Take an eccentric 59-year-old author with wanderlust, a dilapidated van, two intrepid Russian guides and the vastness of Siberia, and you have a small taste of Ian Frazier’s latest book, “Travels in Siberia.” In this chronicle of the author’s 17-year quest to explore areas of Russia most fear to trek, Frazier is downright smitten with what he calls “Russia-love.”
Frazier began his journey in 1993 when he arrived in Moscow for the first of five trips to the country. He did so at the urging of an artist friend, Alex Melamid, and his wife, Katya Arnold. He befriended them after writing about Russian artists for a “Talk of the Town” article in The New Yorker magazine. When they insisted that he return with them for the first time since their exile, with their new U.S. passports in hand, he couldn’t resist. “Stepping off the plane, I was charmed. Like falling in love. It was embarrassing because I was in my 40s and it had some of the aspects of a midlife swerve. Like a middle-aged man buying a new sports car.”
The author of nine books including the travelogues “On the Rez” and “Great Plains,” Frazier has a passion for Russia that’s been building since he was boy in Ohio. “I remember listening to “Peter and the Wolf” narrated by Peter Ustinov. Studying the album cover of Peter going through the woods with all the snow and trees, it was bewitching. When I was going around Lake Baikal on the train, it looked just like that.”
Frasier described his all-encompassing passion: “I have it for the place geographically, its history, architecture, its people. I’ve been told it is surprising that I love Russia so much because I complain about it all the time, but just because you complain doesn’t mean you don’t love.”
Still, grumble he did. From his breakfast oatmeal peppered with combative mosquitoes, the knee-deep trash along the roadside, or the silent treatment he occasionally received from his guides-for-hire Sergei and Vladimir, Frazier did some serious carping.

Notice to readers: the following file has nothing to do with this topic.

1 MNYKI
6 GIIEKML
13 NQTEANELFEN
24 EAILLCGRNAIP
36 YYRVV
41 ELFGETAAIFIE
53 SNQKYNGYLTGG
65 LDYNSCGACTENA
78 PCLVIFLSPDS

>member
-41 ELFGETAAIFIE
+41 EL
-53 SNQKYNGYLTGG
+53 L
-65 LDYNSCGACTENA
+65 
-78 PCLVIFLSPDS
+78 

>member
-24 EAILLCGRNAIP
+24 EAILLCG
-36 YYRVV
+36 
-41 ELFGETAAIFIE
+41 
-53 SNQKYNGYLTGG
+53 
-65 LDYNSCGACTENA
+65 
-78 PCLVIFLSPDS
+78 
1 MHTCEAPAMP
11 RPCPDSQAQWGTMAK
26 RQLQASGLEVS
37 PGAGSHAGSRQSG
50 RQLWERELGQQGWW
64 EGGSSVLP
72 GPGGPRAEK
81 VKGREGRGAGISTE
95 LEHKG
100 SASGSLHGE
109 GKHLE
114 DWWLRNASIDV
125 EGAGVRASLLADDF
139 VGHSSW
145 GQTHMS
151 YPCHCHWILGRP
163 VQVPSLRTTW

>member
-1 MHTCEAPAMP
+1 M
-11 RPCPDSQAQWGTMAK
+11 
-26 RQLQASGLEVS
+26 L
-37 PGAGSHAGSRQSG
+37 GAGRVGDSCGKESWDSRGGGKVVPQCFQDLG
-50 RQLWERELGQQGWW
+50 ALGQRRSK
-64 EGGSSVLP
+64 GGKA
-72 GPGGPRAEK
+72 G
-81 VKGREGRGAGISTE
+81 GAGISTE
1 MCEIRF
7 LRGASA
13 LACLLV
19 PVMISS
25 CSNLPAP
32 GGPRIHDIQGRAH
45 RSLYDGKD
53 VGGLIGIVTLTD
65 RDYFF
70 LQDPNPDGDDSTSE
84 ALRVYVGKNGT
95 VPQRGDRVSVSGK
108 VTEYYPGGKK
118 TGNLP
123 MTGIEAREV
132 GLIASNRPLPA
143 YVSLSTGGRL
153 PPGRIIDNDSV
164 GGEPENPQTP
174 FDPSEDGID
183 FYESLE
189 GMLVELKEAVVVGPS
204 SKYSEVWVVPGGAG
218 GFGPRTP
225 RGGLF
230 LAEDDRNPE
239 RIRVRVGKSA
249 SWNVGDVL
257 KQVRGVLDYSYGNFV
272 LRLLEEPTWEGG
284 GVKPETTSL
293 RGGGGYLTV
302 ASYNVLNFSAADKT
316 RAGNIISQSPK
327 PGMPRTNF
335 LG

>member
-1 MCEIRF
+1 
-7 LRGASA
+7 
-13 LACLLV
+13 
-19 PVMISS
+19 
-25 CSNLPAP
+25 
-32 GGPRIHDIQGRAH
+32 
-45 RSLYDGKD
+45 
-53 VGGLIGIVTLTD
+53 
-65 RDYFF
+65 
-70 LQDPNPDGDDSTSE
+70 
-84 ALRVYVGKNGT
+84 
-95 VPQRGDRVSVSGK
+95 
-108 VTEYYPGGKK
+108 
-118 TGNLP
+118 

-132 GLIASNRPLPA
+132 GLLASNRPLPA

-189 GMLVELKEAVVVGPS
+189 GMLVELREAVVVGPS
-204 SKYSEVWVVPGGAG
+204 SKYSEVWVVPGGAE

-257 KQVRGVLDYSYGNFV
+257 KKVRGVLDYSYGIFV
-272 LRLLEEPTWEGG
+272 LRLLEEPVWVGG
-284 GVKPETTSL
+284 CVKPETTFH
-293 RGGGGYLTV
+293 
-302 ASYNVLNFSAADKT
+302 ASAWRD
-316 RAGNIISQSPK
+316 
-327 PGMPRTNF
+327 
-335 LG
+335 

The roadside trash he described in great detail came in handy while traveling southeast from Krasnoyarsk. The rutted, rocky road knocked off the tailpipe of the van. The air inside the vehicle had become a blue fog and Frazier struggled to recall the symptoms of carbon monoxide poisoning. The guides didn’t think it was a problem, but on Frazier’s insistence they pulled over onto the shoulder and one of them meandered about kicking the rubble until he discovered a rusted tailpipe that had been discarded. Using it, he rigged the van. He told the story with wry humor, an example of the survival skills of the Russian people that the author was so impressed by.
Frazier thinks that Americans can learn a lot from the Eastern Europeans. “We complain and fuss and don’t take suffering well and don’t think we should have to. In myself, I could be more stoic,” he said, adding that “there is a weight they have to carry, and they carry it.” He finds most fascinating the survival of Russia in a global environment without the defenses of the Atlantic and Pacific oceans that protect the borders of United States. “They’ve managed to become a great country despite all of these things washing over it. They’ve had people show up for its entire history. They beat Hitler and lost 20 million people doing it, and the world should thank them.” Frazier also believes that Russians deserve thanks for bearing the burden of Mongol invasions for three centuries.